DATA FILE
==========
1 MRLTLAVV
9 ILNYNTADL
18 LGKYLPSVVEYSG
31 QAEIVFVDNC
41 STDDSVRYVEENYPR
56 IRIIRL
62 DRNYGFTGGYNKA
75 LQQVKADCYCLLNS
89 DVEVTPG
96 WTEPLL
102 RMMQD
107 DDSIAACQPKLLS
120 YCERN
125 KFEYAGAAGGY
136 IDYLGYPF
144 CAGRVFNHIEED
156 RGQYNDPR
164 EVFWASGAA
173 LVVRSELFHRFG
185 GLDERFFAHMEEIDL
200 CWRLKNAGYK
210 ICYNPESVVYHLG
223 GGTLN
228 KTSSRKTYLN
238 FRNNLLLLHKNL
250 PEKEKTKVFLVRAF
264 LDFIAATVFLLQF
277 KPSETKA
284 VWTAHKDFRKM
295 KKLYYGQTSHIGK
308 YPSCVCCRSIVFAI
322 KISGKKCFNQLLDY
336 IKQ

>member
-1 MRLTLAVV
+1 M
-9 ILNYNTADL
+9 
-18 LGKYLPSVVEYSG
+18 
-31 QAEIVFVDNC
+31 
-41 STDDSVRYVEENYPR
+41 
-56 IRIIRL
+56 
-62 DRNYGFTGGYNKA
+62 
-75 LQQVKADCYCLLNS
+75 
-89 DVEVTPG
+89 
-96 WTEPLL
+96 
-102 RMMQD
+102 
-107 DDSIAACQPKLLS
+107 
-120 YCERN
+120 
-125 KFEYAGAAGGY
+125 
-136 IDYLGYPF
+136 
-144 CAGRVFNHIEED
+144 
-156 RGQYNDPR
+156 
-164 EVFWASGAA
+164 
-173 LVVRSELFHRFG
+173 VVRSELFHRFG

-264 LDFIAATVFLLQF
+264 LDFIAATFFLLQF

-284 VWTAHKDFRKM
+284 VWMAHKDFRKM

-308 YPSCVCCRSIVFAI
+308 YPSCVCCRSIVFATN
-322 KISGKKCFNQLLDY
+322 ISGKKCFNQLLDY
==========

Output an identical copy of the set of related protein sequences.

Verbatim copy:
1 MRLTLAVV
9 ILNYNTADL
18 LGKYLPSVVEYSG
31 QAEIVFVDNC
41 STDDSVRYVEENYPR
56 IRIIRL
62 DRNYGFTGGYNKA
75 LQQVKADCYCLLNS
89 DVEVTPG
96 WTEPLL
102 RMMQD
107 DDSIAACQPKLLS
120 YCERN
125 KFEYAGAAGGY
136 IDYLGYPF
144 CAGRVFNHIEED
156 RGQYNDPR
164 EVFWASGAA
173 LVVRSELFHRFG
185 GLDERFFAHMEEIDL
200 CWRLKNAGYK
210 ICYNPESVVYHLG
223 GGTLN
228 KTSSRKTYLN
238 FRNNLLLLHKNL
250 PEKEKTKVFLVRAF
264 LDFIAATVFLLQF
277 KPSETKA
284 VWTAHKDFRKM
295 KKLYYGQTSHIGK
308 YPSCVCCRSIVFAI
322 KISGKKCFNQLLDY
336 IKQ

>member
-1 MRLTLAVV
+1 M
-9 ILNYNTADL
+9 
-18 LGKYLPSVVEYSG
+18 
-31 QAEIVFVDNC
+31 
-41 STDDSVRYVEENYPR
+41 
-56 IRIIRL
+56 
-62 DRNYGFTGGYNKA
+62 
-75 LQQVKADCYCLLNS
+75 
-89 DVEVTPG
+89 
-96 WTEPLL
+96 
-102 RMMQD
+102 
-107 DDSIAACQPKLLS
+107 
-120 YCERN
+120 
-125 KFEYAGAAGGY
+125 
-136 IDYLGYPF
+136 
-144 CAGRVFNHIEED
+144 
-156 RGQYNDPR
+156 
-164 EVFWASGAA
+164 
-173 LVVRSELFHRFG
+173 VVRSELFHRFG

-264 LDFIAATVFLLQF
+264 LDFIAATFFLLQF

-284 VWTAHKDFRKM
+284 VWMAHKDFRKM

-308 YPSCVCCRSIVFAI
+308 YPSCVCCRSIVFATN
-322 KISGKKCFNQLLDY
+322 ISGKKCFNQLLDY